Outside the recently escalated trade war, economic events had been mostly positive through April.  First quarter GDP in the U.S. surprised to the upside, coming in at 3.2% annual growth compared to 2.5% average estimates.  This marked the best first quarter growth since 2015 and shocked many who felt the January government shutdown would have a more pronounced effect.  The April jobs report was also positive, as the U.S. added 263,000 more jobs which marked the 103rd consecutive month of job gains.  February and March revisions added an additional 16,000 jobs, while the unemployment rate dropped to 3.6%, which is the lowest rate since December 1969.  Turning towards corporate earnings, with 78% of companies in the S&P 500 having reported their 1st quarter earnings, 76% of those companies beat their earnings estimates, while 60% beat sales estimates.  Both of these results are above their respective 5-year averages, according to FactSet research.  It should be noted however that guidance had been materially lowered in Q4 ’18 due to expectations of slowing growth, and an above-average number of companies are issuing negative guidance for the second quarter.  Regardless, on average most analysts are expecting single digit growth for the rest of 2019, which may be a regression from the tax-cut-fueled growth of 2018 but is still heading in the right direction and may be enough to buoy this market for months to come, assuming the trade war doesn’t derail the expansion.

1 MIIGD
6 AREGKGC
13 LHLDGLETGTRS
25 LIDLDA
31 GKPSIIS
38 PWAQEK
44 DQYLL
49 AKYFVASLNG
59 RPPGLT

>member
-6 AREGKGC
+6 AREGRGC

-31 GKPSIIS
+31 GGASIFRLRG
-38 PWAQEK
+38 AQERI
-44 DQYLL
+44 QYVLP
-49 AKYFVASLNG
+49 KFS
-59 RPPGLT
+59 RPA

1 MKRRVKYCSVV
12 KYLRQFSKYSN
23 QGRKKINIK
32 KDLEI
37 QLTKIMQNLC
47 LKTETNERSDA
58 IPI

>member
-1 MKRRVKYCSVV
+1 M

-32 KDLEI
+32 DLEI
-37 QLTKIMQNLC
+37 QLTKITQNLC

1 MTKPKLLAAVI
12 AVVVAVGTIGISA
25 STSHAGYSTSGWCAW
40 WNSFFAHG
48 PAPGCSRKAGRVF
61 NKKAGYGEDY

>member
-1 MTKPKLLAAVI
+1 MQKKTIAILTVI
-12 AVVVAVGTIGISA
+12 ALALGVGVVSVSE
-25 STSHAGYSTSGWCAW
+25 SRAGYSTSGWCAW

Market Review

While April was particularly strong across most asset classes, the same certainly cannot be said for the first two weeks of May.  The S&P 500 had climbed over 18% by April 30 and reached its all-time high on May 1 before pulling back roughly 3.5% through May 10.  Small caps fared slightly worse in April but have declined less in May and are still up by 17%, slightly ahead of large caps.  In terms of style, Growth stocks are still up more than Value stocks, but that spread has narrowed over the past 10 days, a trend we expect to continue.  Tech stocks have experienced some of the largest declines in May, as the sector fell by 3.3% after posting impressive gains in April.  In general, cyclical sectors have been the hardest hit in May, while defensive sectors have experienced only modest losses thus far.  The best performing sectors in May include Healthcare, Staples, and Utilities, all of which have lagged for most of 2019.  It should be noted that Technology, Discretionary, and Industrials are all up 23.4%, 19.55, and 19.1% respectively, and therefore could have further to fall if the volatility continues.  International stocks, both developed and emerging, continue to trail the U.S. by a considerable margin year to date.